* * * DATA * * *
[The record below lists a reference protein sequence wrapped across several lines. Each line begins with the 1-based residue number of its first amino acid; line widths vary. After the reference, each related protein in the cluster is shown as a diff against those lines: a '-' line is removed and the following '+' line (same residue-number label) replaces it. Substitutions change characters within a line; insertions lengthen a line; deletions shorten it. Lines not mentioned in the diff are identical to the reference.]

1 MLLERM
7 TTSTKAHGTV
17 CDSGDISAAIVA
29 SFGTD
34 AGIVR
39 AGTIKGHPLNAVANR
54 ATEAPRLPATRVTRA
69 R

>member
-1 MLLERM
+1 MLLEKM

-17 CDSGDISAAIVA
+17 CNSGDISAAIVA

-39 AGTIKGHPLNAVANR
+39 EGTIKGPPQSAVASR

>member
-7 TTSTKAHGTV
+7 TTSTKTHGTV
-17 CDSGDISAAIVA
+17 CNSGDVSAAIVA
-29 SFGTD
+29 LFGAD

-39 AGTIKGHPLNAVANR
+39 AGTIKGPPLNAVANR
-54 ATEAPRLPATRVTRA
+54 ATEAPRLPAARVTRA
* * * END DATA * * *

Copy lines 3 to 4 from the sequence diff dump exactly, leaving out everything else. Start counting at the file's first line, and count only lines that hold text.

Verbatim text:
7 TTSTKAHGTV
17 CDSGDISAAIVA